What are Advanced Persistent Threats (APTs)?
APTs are long-acting vulnerabilities that sit in the background on a device and can potentially provide long-term backdoor access to cybercriminals. They can sneakily stay under the radar for an extended period of time and can be used to exfiltrate data, spy on a device’s operations, spread malware, or generally cause disruption.
Persistent threats are carefully developed to evade detection, especially once they’ve taken root; usually by masquerading as legitimate processes or by taking small, inconspicuous steps towards their goal. Antivirus software has to make thousands of calculated decisions every minute, and sometimes when an unusual action is deemed insignificant enough, the antivirus will err on the side of user productivity and simply ignore it. But over time, these negative steps add up!
APTs can sometimes even set up shop in a device’s RAM and operate completely filelessly, making detection by antimalware agents even harder.
New Horizons: Managed Detection & Response (MDR)
So if you can’t rely on signature databases and you can’t rely on behavioural analysis, where can you turn? Cybercriminals have more automation tools and boots on the ground than ever before. But thankfully, so do the good guys. This is where services like managed detection and response (MDR) come in.
MDR is a managed-for-you threat hunting service which actively watches out for persistent and elusive threats which may have already crept past your radar and set up shop on your devices. Antivirus tools and firewalls are essential preventative measures, but MDR tools give you a lifeline once a persistent vulnerability has already taken hold.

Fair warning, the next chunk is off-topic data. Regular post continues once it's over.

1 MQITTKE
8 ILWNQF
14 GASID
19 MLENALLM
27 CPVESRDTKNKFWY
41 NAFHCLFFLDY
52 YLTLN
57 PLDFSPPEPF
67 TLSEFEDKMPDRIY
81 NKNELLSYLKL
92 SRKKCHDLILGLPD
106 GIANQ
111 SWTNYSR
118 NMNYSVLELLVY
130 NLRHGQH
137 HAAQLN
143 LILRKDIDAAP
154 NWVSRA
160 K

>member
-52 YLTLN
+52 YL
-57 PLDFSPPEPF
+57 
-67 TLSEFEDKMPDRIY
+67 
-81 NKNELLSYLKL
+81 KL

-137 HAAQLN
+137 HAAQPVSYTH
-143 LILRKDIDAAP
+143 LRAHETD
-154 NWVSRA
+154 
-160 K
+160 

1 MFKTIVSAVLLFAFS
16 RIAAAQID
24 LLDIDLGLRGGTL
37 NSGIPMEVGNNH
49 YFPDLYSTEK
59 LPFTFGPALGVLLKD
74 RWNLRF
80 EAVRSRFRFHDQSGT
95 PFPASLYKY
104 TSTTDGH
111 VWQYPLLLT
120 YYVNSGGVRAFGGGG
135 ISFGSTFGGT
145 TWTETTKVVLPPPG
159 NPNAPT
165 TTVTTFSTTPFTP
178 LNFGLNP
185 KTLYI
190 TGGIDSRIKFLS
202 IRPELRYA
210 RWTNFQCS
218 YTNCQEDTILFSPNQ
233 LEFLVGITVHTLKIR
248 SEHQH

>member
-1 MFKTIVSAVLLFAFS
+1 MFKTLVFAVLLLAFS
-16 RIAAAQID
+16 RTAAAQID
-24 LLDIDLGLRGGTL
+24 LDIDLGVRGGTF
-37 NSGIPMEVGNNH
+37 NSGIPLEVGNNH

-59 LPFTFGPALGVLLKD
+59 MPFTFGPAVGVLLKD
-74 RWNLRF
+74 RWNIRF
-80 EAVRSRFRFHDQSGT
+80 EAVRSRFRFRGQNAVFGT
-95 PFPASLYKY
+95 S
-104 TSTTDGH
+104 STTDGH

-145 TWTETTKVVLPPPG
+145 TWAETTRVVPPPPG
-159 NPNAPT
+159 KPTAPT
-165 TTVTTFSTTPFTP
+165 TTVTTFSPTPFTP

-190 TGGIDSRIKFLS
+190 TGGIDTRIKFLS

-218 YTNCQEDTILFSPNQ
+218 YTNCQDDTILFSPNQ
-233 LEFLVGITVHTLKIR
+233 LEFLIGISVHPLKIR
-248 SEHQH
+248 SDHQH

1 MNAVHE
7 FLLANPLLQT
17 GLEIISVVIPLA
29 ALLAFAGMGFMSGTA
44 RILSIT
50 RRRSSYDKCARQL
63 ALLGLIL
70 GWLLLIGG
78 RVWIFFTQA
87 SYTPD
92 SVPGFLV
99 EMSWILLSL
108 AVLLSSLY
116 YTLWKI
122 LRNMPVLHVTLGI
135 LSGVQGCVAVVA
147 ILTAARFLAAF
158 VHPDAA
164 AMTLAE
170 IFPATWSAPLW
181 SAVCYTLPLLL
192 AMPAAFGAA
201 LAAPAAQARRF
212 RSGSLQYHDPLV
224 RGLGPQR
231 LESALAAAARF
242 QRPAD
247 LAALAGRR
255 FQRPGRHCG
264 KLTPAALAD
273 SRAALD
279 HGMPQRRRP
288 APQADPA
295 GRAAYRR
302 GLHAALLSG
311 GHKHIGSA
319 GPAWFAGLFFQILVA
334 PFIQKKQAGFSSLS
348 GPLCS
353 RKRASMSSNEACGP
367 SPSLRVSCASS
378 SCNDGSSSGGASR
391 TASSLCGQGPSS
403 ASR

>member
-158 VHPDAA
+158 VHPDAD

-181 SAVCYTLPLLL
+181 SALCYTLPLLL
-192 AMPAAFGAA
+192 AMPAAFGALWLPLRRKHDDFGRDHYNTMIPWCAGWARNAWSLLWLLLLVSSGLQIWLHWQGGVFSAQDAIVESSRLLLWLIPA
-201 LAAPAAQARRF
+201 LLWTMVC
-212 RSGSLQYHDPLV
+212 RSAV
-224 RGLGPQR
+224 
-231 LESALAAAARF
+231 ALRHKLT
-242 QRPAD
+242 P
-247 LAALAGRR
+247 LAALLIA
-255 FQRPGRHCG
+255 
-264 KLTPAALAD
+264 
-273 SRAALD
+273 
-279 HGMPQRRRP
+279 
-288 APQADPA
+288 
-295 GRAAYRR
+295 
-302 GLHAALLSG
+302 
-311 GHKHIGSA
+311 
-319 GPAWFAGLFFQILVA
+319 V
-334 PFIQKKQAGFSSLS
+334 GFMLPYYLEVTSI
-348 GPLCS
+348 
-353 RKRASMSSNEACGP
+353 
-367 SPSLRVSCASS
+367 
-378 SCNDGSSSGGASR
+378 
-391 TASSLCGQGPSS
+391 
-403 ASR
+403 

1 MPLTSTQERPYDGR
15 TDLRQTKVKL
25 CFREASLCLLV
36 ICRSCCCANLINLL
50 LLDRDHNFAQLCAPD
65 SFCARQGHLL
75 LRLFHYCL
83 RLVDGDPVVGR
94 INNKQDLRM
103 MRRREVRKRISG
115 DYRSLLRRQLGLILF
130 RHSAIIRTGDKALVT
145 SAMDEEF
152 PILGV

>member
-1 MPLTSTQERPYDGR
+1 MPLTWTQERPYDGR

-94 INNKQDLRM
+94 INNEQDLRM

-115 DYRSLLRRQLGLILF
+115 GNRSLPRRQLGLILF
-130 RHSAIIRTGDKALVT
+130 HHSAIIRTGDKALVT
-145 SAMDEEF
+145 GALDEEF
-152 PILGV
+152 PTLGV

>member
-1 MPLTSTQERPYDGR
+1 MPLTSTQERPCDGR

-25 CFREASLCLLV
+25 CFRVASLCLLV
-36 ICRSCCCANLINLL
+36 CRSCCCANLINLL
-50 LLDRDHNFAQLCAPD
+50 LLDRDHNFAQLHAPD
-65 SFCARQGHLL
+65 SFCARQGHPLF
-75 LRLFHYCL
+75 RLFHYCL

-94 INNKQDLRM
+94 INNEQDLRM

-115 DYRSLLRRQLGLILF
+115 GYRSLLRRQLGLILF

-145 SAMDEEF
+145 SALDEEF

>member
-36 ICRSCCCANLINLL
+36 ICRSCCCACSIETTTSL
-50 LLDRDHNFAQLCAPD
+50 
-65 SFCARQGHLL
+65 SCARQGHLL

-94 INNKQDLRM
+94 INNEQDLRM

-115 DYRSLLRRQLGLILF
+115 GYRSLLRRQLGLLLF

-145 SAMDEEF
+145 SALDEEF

However, MDR services are much more than a faceless, automated tool. As the MDR software monitors and uncovers new potential threats, it informs a specialist human threat hunting team who personally investigate each new vulnerability in depth and provide the client with custom instructions for removal.
This one-to-one approach, led by human intelligence, is where we feel MDR services really shine.
Huntress Managed Detection & Response (MDR)
Huntress is Just Cyber Security’s MDR platform of choice simply because we feel it’s the best on the market. Huntress was developed by former NSA security technologists who take a personal and proactive approach to hunting down new malware and indicators of compromise.
You might think it’s expensive to get NSA level security intelligence in your corner, but it’s not. Huntress is available for less than 7p a day, per device! Huntress won’t get in your way, either; its light-touch software agent often takes up less than 1% of a device’s processing power.
So Huntress won’t slow you down and it won’t break the bank, but it will give you the upper hand against cybercrime and data breaches.